4. Less Distraction, More Attraction
When you visit a website that feels disorganized and cluttered, it can be more difficult to focus on any one thing. If your visitor can’t figure out how to find the information they seek—whether it’s a phone number, a specific product or detailed specifications—they may lose interest very quickly. Making it neat and organized will help your visitors relax and enjoy exploring your site.
Web designers have spent a long time refining their best practices to ensure that the most crucial brand elements and value propositions are expressed instantly; so the user doesn’t have to scroll to find out what the site is all about. You’ve probably heard your web designer talking about putting content ‘above the fold’… This is precisely what they mean.
Google also released an infamous update called ‘Top Heavy’ which punished websites for having too much advertising above the fold. This makes sense when you think about it: Valuable websites should be using that space for their own branding and value propositions rather than sending traffic straight to another site.
However, vertical scrolling (like you can do on this web page) is engrained in the modern user experience. As such, the focus in 2013 has moved away from ‘getting it all above the fold’ and become more about interactivity and prioritisation of content. Contemporary websites are, for the first time in a very long time, being designed with scrolling in mind – actively encouraging the user to scroll from one topic to the next and allowing certain features or functions (such as the navigation bar, calls-to-action or social media buttons) to follow the user as they scroll.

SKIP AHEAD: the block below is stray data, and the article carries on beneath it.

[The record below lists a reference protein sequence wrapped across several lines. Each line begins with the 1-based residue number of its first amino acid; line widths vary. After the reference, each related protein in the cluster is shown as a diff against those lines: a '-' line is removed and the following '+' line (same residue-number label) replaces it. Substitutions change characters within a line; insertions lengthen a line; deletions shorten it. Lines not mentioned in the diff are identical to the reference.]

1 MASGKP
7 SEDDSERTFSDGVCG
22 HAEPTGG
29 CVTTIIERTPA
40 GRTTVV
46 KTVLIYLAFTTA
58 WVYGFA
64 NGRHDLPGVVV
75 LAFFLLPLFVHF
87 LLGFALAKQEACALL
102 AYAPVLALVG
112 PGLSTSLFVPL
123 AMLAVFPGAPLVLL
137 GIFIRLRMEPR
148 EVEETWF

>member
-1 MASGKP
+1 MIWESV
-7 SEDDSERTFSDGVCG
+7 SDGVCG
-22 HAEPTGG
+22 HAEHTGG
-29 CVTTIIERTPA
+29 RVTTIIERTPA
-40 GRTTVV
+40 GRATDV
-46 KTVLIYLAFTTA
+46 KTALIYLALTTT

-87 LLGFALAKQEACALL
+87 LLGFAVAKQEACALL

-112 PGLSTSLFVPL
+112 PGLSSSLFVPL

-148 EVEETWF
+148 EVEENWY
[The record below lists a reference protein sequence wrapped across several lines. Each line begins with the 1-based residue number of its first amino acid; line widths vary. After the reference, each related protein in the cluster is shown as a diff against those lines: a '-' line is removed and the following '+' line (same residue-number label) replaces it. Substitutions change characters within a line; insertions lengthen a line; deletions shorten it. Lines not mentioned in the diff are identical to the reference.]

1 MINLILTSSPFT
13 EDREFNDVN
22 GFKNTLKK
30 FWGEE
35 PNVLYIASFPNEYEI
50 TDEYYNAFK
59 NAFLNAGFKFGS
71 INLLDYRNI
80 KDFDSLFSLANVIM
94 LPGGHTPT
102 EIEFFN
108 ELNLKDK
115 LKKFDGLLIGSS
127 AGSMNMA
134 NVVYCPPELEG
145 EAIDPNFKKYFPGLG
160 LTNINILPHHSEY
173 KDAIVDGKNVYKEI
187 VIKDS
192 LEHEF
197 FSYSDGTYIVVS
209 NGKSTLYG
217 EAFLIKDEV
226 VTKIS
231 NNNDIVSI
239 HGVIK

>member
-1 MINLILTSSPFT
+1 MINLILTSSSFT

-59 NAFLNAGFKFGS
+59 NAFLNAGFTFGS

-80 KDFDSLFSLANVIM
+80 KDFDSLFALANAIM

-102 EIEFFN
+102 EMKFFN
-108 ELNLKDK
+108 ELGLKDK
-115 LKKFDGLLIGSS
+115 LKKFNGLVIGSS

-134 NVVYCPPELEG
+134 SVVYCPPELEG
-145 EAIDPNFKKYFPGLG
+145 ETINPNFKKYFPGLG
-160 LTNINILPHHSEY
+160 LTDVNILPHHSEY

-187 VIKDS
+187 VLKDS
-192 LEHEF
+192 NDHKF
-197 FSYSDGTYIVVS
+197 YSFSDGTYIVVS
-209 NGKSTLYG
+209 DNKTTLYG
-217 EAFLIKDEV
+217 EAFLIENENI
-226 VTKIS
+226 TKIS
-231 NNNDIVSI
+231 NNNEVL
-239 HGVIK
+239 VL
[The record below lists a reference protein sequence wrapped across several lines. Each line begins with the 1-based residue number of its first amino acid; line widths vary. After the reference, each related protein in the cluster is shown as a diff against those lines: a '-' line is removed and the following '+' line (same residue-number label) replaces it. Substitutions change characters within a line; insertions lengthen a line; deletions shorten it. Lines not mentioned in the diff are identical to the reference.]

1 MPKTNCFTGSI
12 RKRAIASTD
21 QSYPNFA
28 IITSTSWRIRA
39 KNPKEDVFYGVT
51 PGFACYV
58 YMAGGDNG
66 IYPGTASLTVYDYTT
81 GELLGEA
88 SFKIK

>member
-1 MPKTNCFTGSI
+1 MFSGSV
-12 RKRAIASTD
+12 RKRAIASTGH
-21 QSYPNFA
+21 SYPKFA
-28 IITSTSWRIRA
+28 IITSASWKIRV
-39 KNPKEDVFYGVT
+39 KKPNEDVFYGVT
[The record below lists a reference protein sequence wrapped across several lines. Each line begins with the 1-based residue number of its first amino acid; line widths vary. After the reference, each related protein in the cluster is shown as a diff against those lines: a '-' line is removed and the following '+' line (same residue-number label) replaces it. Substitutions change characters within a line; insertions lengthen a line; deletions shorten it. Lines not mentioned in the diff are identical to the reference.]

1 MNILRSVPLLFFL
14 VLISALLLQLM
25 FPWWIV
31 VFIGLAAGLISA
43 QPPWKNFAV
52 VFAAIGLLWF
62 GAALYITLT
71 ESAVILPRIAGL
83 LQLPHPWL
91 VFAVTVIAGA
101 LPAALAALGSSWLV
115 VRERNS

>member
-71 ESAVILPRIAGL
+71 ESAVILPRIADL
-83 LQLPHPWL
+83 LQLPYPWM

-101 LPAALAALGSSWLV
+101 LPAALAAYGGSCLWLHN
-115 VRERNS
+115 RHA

5. Entering New Dimensions – Parallax Design
The web got deep, man… And I don’t mean like Kant or Nietzsche; I mean web designers and developers have found a way of literally adding depth to websites. In the industry, it’s called ‘Parallax Design’.
Previously web design was grounded in two dimensions. With parallax designs you can have any number of different layers, all set to move in different directions at different speeds relative to one another. The result is two-fold: You can add perspective through relative motion and you also get new possibilities for animation. Best of all, particular layers can be set to move in different ways according to user interactions, including hovering the mouse, scrolling or even moving the mouse around the screen. The whole website design therefore becomes interactive and infinitely more engaging.
Brand Confidence in 2013
Everything mentioned above will give customers confidence in your brand. If you become easier to find, more memorable, more cutting edge and generally present yourself in an immaculate manner, you leave little room for doubt in the customer’s mind.
Your best bet is to work with an experienced web design and marketing partner who can create something tailored for you. Not everyone needs a responsive parallax site with floating navigation tools and proprietary typography.